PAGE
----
The following Tom Copeland article covers all the variables that you need to take into consideration.  As he said, “The answer is not simple”, and it’s not!  As a general rule, you can exclude any child you want from your program – UNLESS …

Your response needs to take into consideration your state health laws, your state child care licensing rules and anti-discrimination laws.

Immunization of preschool children will help them from contracting and spreading vaccine-preventable disease. These diseases include polio, diphtheria, tetanus, pertussis, haemophilus, influenzae, hepatitis, pneumococcal, chickenpox, measles, mumps and rubella.

Obviously your concern is the health and safety of the child admitted into your program as well as the other children already in your program. Accepting a non-immunized child puts this at risk.

Most states (through health or child care regulations) require the administration of immunizations to combat these diseases.

Does this mean you can refuse to accept a child who is not immunized?


As a general rule you can exclude children from your program for any reason, unless you are unlawfully discriminating based on a protected class: race, sex, religion, disability, or national orgin. A non immunized child is not a protected class.

All states allow parents to be exempted from the requirement that their child be immunized if their refusal is based on medical reasons.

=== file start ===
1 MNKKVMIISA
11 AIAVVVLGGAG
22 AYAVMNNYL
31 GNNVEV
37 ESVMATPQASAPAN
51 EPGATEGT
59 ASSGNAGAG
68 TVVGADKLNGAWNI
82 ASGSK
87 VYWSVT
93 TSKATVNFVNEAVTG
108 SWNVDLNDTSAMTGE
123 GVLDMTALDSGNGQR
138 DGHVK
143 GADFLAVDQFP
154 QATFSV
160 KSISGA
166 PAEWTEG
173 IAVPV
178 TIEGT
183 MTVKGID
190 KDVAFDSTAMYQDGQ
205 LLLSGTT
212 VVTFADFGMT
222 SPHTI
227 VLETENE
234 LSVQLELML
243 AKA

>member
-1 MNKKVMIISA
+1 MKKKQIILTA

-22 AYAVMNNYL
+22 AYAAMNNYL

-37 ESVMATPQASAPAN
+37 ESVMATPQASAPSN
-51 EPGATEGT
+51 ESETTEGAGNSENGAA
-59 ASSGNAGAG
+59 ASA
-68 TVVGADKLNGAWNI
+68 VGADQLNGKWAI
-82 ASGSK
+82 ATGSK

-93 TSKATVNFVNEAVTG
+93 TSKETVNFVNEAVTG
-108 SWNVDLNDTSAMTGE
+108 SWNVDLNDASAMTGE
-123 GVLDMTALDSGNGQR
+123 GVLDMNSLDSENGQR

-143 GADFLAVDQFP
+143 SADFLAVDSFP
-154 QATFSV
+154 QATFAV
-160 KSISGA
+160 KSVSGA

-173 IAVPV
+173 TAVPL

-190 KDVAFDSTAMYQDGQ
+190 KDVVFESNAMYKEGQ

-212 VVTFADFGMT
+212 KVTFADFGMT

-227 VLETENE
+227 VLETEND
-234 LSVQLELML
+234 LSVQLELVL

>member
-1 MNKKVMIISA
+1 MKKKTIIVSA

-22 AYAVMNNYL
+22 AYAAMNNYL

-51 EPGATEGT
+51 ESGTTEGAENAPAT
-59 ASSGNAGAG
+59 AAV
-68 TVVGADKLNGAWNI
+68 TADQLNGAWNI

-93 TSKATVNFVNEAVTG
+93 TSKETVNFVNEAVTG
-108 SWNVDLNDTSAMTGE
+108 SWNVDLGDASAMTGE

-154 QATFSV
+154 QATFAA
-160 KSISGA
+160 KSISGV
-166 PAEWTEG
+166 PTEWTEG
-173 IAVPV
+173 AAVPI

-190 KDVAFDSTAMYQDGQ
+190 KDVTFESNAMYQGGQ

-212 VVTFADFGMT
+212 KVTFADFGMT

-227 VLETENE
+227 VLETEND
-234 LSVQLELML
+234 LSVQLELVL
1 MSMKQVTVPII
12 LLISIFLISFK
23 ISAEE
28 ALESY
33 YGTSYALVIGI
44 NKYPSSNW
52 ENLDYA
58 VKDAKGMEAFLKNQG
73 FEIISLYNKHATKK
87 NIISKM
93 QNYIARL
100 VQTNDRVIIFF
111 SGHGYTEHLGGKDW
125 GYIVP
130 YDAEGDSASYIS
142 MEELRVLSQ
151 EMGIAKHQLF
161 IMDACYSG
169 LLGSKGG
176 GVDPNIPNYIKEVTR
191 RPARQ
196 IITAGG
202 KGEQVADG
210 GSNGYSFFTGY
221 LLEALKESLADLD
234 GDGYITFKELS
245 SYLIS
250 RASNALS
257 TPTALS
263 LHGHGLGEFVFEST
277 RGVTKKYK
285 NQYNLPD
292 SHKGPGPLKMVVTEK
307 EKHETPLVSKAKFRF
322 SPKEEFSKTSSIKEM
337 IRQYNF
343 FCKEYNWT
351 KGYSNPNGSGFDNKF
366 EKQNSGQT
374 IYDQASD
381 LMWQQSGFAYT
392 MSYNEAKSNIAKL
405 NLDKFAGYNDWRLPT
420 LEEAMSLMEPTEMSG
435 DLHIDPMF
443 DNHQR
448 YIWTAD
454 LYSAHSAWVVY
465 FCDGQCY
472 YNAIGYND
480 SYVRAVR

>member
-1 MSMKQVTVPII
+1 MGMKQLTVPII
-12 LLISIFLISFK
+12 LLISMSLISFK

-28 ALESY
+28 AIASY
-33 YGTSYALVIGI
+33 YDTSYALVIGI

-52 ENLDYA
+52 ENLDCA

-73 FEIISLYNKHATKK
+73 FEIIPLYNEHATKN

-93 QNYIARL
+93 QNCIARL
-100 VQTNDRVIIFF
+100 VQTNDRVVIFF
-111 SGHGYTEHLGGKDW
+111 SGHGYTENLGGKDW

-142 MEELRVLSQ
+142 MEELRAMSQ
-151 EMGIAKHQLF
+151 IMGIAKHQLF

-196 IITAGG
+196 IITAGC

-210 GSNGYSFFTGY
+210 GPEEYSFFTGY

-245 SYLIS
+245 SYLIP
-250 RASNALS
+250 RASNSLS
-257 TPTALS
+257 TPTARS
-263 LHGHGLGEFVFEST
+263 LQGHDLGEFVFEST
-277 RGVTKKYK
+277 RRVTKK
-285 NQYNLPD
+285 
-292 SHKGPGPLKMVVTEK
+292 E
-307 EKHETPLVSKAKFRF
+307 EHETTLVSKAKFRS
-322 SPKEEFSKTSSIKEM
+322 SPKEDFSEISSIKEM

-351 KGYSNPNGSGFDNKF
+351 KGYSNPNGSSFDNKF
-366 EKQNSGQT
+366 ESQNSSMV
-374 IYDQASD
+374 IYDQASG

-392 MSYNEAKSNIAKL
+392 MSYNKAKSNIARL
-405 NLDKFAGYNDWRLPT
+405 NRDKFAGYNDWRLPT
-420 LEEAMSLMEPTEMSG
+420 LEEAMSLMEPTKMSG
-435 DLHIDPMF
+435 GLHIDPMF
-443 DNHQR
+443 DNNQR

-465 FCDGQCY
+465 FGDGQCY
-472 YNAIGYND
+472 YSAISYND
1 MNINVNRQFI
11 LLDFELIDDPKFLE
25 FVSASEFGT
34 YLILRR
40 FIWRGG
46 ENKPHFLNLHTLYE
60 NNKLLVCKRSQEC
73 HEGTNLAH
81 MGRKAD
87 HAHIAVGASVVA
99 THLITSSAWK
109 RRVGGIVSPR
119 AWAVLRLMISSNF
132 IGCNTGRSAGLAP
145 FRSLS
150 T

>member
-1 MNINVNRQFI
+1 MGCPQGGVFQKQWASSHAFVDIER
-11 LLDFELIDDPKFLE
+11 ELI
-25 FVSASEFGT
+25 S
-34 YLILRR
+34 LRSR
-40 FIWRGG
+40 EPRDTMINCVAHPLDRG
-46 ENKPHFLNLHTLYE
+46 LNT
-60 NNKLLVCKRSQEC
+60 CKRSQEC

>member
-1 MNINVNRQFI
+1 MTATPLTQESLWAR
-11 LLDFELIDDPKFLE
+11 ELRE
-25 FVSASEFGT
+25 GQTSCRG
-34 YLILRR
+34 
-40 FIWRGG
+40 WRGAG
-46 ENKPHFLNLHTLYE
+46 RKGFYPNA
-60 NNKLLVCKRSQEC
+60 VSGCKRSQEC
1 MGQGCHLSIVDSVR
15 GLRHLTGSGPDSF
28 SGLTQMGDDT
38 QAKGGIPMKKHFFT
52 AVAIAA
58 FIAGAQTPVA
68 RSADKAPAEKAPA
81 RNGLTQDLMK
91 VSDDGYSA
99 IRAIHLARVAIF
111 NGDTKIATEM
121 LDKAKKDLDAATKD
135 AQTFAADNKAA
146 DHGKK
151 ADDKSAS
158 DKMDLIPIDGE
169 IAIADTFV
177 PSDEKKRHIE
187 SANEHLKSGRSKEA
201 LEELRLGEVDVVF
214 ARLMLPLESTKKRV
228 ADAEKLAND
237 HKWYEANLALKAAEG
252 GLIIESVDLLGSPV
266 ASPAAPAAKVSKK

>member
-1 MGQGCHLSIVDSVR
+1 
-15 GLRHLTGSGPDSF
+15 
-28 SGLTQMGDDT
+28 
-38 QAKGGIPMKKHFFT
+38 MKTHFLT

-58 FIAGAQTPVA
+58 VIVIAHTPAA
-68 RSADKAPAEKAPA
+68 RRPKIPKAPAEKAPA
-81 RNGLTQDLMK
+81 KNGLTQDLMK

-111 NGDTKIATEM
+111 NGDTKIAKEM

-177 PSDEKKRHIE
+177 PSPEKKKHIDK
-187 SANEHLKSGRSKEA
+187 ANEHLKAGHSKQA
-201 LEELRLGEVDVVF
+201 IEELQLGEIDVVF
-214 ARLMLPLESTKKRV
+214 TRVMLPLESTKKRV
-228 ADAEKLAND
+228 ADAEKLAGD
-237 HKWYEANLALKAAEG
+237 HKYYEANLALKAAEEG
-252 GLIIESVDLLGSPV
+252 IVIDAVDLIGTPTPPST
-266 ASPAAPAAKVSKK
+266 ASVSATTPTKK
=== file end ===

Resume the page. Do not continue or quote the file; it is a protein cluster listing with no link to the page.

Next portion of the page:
All states, except Mississippi and West Virginia allow religious exemptions.

Twenty states allow an exemption for philosophical reasons: Arizon, Arkansas, California, Colorado, Idaho, Louisiana, Maine, Michigan, Minnesota, Missouri, New Mexico, North Dakota, Ohio, Oklahoma, Pennsylvania, Texas, Utah, Vermont, Washington, and Wisconsin.

These exemptions mean that parents don’t have to immunize their child under certain conditions, but this does not mean you have to accept nonimmunized children into your program. Under federal law you can refuse to provide care for children based on the fact that they are not immunized.

Increasingly parents are refusing to immunize their children because of religious objections. If this happens, do not challenge the parent’s religious beliefs or their sincerity. Questioning their motives is likely to create more trouble.

What if a parent argues that you are discriminating against her religion if you refuse to provide care for her child because of the parent’s religious objection to immunization? Religious discrimination is a protected class.